What can you do to grow the commerciality of your people so that they drive the fees, the profits and the capital value of growth in your accountancy firm?
In this podcast discussion with Rob Walsh, you'll hear Rob describe how he grew the commerciality of his team so that he did less, they did more, and they contributed significantly to the growth of fees, profitability, and ultimately, the capital value of the firm too.
Rob's story is an interesting one because Rob progressed in a multi-office, multi-partner firm before he realised that he needed to go it alone. He set his own practice up and grew it in excess of a million pounds. During this process Rob grew a significant amount of fees from the world of advisory consulting with his business owner clients and then 18 months ago sold that practice onto one of his key managers. He now continues to help his clients achieve their goals, vision, and purpose in life.
I hope you enjoy the podcast.
"What consulting is - From the initial relationship to the trust being built, from the compliance, to the KPIs management then to forecasting, to then going into the board meeting and goal-setting and everything else...
"You've got a client for life and more. You've got a trusted relationship for life and you are always there, right through the journey, from meeting them to helping them exit."
Connect with Rob Walsh
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TRANSCRIPT - unedited
[00:00:00] Paul Shrimpling: [00:00:00] Welcome to the humanize, the numbers podcast, series leaders, managers, and owners of ambitious accounting firms, sharing insight, successes, and issues that will challenge you and connect you and your firm to the ways and means of transforming your firms results
[00:00:21] what consulting does is from the initial relationship.
[00:00:28] To the trust being built from the compliance to then the KPIs management came to forecasting to then go into the board meeting and goal-setting of everything else. You've got a client for life and more. You've got a trusted relationship for life and they are always there right from the journey from meeting them to help them exit.
[00:00:47] And even maybe something after that as well.
[00:00:50] What can you do to grow the commerciality of your team so that they significantly grow your firm's profits and all around success? You're about to hear from [00:01:00] Rob Walsh. Rob sold his firm 18 months ago, but his 14 year journey in that firm saw Rob grow his team so that they did more.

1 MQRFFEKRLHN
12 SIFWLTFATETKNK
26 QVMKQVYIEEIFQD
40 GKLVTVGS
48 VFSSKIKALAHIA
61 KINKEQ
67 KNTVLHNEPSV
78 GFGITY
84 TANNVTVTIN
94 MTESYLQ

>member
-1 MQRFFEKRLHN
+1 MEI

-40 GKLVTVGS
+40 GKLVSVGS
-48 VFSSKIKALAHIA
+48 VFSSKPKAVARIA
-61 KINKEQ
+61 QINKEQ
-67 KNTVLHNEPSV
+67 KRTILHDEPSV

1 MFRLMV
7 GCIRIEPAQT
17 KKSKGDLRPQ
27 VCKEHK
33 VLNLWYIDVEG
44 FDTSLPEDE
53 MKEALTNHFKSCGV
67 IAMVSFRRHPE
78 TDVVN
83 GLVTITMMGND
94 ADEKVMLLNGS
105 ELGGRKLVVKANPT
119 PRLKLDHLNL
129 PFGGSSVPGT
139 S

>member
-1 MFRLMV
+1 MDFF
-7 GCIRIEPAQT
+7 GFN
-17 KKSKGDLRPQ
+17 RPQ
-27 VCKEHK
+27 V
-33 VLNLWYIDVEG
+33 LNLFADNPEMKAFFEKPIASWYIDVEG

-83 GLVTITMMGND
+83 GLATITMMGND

[00:01:09] Rob did less, and the firm grew its profits. Grew the fees. And Rob grew an advisory component of the business that resulted in at least 25% of the fees coming from advisory consulting work. Let's go to that podcast discussion with Rob. Now,
[00:01:27] my name is Rob Walsh, former owner of clear vision candidacy, limited and former partner of a large multi-sided, uh, firm in Bristol borough.
[00:01:39] Um, on the South West and I left that partnership to buy my own business on a chord clearing that came since the limited. Now why clear vision, which I'll go into a bit later. Um, I grew the business and then sold it to a, my theater director and, um, enabled him to. Take the business [00:02:00] to what he wanted to do.
[00:02:01] And many years ago, at the same time I did the clearing and it came and see, I set up clear which consultancy and that was doing value added work to clients to help them achieve their goals. I sold the accountancy business 18 months ago and obviously have kept cleavage in consultancy. And now I'm doing even more different types of consultancy work that I would ever even thought I would even do as a qualified child that came to me.
[00:02:28] Paul Shrimpling: [00:02:28] Rob the, um, the journey from start a clear vision to selling clear vision accountancy. How long, how long
[00:02:35] Rob Walsh: [00:02:35] was that journey? It was, uh, 14 years, 14 years.
[00:02:40] Paul Shrimpling: [00:02:40] And S and you've sold it to someone internally. Yep. Um, so how important was the job of growing the people in the firm so that they were in a position to a be able to, and be willing to buy the business off?